Simon: Why do they give those damn fairy wands out at management schools?

    Soft_guy: Hmmmm, logic and commonsense – I like your optimism!

  9. Vladimir

    Every time I mention a classic book (“TMMM”, “Peopleware”, etc.) to a programmer or a manager, their reaction convinces me more and more that I’m living in an illusory world of my own…

  10. Vladimir, I’ve read those books myself, pushed them on the people I’ve mentored, and everyone I’ve seen read them comes out better for it. I’ve never met a person “above” me on the corporate ladder that has read them, despite hints that they should.

    There’s probably a moral in that (possibly “Rob: stop working for dysfunctional bosses”).

    Mr Angry: by all means, go to town on the science vs. religion thing! I think it pervades a lot of what we all do here. Taking from an area I work in a lot, it explains about 90% of IT security cockups for a start. Or any programming project where someone introduced a framework because it’s “better” but can’t explain why changing everything over to it benefits the actual project itself: dare I say religion on rails?

  11. AC

    this is the exact thing that made me raise my consulting rates from $125 t0 $250 an hour and then to $350 an hour. If I have to put up with your moronic idiot lines of thinking while I am trying to help you out then I want to get paid for it.

  12. Mayson Lancaster

    Vladimir: just like the rest of us, you are living in an illusory world of your own.

    To get a bit of a handle on this, read “The User Illusion” by Tor Nørretranders, q.g.

  13. This I remember reading the “Mythical Man” in grad school: there is no “silver bullet”.

    ‘Bosses’ and ‘qualifications’ are not always linked – clearly.

    Hello there from the USA, Mr. Angry
    G’day and cheers and some healthy vegemite 🙂


  14. Vlad: You mean the world where things make sense?

    Rob: look for my “religion vs science” post soon!

    AC: Good for you – if they pay you should take it!

    Mayson: Is it the Matrix?

    Nazli: So nice to hear from you again. I find it disturbing how rarely bosses and competence are linked!

  15. This is just soo funny and to the point on PM – and yes PHB’s are morons, most are managers coz they really suck as techs.

    Maybe the line “..He was promoted to the level of his incompetence..” could be worked into a future rant hehehe

    The TMMM should be required reading for any tech foolish enough to consider going into management.

    The story reminds me of this govt accounts software upgrade where they just keep appointing policy drones and consultants, but never good techs, even when the project really starts getting delayed.

  16. custador

    I’ll see your Project Management nightmares and raise you *government* Project Management nightmares.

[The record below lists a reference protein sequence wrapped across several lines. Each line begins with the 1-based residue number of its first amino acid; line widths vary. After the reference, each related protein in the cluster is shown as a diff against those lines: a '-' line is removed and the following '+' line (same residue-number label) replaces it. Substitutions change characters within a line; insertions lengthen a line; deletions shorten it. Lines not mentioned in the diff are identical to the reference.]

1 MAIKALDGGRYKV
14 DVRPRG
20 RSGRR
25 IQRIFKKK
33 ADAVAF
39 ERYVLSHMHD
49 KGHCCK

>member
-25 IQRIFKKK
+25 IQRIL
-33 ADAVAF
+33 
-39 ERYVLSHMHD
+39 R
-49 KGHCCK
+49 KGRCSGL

Classic example:

    Me: “To make LEAN working pay off, you have to throw money at it from the outset and not specify how much you want it to save you in the long term. You also have to accept that it will take its own time, which you cannot specify or control. It will save what it will save you, and it will take however long it takes. That is how LEAN works. You cannot run it any other way.”

    Senior Civil Servant: “Well, we’re prepared to budget £5Million to implement it, and we want it in place for 2009.”

    Me: “Did you listen at all to what I just said? Do you even speak English? Wait, is this a recorded message I’m talking to here? What the fuck?!”

    There’s no retard like a government retard, my friend.

  17. supag33k: It seems as if you can deny the obvious, you’re management material.

    custador: Nothing quite like a bureacracy heavy government project for creating a total disaster.

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  19. Danielle

    I often tell clients that they should worry less about project management and spend more time worrying about their software release process. Typically in my situation its been using a sledgehammer for a hammer or an antequated software configuration management solution that forces you into one process or another with developers complaining it’s keeping them from getting their jobs done. I was tired of excuses and brought in Accurev. We have more visibility and flexibility now than we did in 8 years with another tool I won’t mention. Start at the source, and work your way up to more project related metric issues. You will stop the leak and the pain.

    Good luck,

  20. Jake

    Most of you guys seem pretty pissed at the whole PM situation which I admit can get pretty shitty sometimes, but what do u think about actually using PM Software programmes?